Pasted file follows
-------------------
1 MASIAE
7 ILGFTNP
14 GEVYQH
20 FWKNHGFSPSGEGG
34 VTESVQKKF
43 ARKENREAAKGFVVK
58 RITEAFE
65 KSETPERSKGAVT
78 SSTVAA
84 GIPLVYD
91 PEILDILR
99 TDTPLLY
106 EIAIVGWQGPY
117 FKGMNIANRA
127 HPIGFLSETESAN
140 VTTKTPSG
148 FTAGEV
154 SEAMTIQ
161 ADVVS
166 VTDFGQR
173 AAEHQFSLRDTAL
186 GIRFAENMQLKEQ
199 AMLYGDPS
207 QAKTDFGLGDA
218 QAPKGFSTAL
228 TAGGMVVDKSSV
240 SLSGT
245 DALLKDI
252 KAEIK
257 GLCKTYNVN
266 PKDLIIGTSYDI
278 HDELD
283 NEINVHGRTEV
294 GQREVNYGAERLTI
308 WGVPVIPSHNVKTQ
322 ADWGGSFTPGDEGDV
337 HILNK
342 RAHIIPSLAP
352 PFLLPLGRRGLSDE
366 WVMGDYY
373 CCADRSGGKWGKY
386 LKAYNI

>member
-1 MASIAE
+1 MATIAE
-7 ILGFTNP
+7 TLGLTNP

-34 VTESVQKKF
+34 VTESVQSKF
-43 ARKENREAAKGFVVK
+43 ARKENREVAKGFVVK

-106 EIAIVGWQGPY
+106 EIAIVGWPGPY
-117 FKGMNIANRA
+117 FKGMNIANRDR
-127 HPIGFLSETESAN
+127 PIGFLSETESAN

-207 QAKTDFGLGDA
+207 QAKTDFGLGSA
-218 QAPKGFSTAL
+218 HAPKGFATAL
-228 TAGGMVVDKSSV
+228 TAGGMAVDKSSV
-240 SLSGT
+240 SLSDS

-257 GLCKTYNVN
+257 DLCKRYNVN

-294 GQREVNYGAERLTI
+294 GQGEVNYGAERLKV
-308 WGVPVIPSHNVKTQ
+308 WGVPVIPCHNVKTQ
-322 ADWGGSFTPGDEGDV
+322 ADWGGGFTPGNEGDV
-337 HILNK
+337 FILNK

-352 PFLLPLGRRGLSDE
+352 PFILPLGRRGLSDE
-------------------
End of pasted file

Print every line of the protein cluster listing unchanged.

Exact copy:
1 MASIAE
7 ILGFTNP
14 GEVYQH
20 FWKNHGFSPSGEGG
34 VTESVQKKF
43 ARKENREAAKGFVVK
58 RITEAFE
65 KSETPERSKGAVT
78 SSTVAA
84 GIPLVYD
91 PEILDILR
99 TDTPLLY
106 EIAIVGWQGPY
117 FKGMNIANRA
127 HPIGFLSETESAN
140 VTTKTPSG
148 FTAGEV
154 SEAMTIQ
161 ADVVS
166 VTDFGQR
173 AAEHQFSLRDTAL
186 GIRFAENMQLKEQ
199 AMLYGDPS
207 QAKTDFGLGDA
218 QAPKGFSTAL
228 TAGGMVVDKSSV
240 SLSGT
245 DALLKDI
252 KAEIK
257 GLCKTYNVN
266 PKDLIIGTSYDI
278 HDELD
283 NEINVHGRTEV
294 GQREVNYGAERLTI
308 WGVPVIPSHNVKTQ
322 ADWGGSFTPGDEGDV
337 HILNK
342 RAHIIPSLAP
352 PFLLPLGRRGLSDE
366 WVMGDYY
373 CCADRSGGKWGKY
386 LKAYNI

>member
-1 MASIAE
+1 MATIAE
-7 ILGFTNP
+7 TLGLTNP

-34 VTESVQKKF
+34 VTESVQSKF
-43 ARKENREAAKGFVVK
+43 ARKENREVAKGFVVK

-106 EIAIVGWQGPY
+106 EIAIVGWPGPY
-117 FKGMNIANRA
+117 FKGMNIANRDR
-127 HPIGFLSETESAN
+127 PIGFLSETESAN

-207 QAKTDFGLGDA
+207 QAKTDFGLGSA
-218 QAPKGFSTAL
+218 HAPKGFATAL
-228 TAGGMVVDKSSV
+228 TAGGMAVDKSSV
-240 SLSGT
+240 SLSDS

-257 GLCKTYNVN
+257 DLCKRYNVN

-294 GQREVNYGAERLTI
+294 GQGEVNYGAERLKV
-308 WGVPVIPSHNVKTQ
+308 WGVPVIPCHNVKTQ
-322 ADWGGSFTPGDEGDV
+322 ADWGGGFTPGNEGDV
-337 HILNK
+337 FILNK

-352 PFLLPLGRRGLSDE
+352 PFILPLGRRGLSDE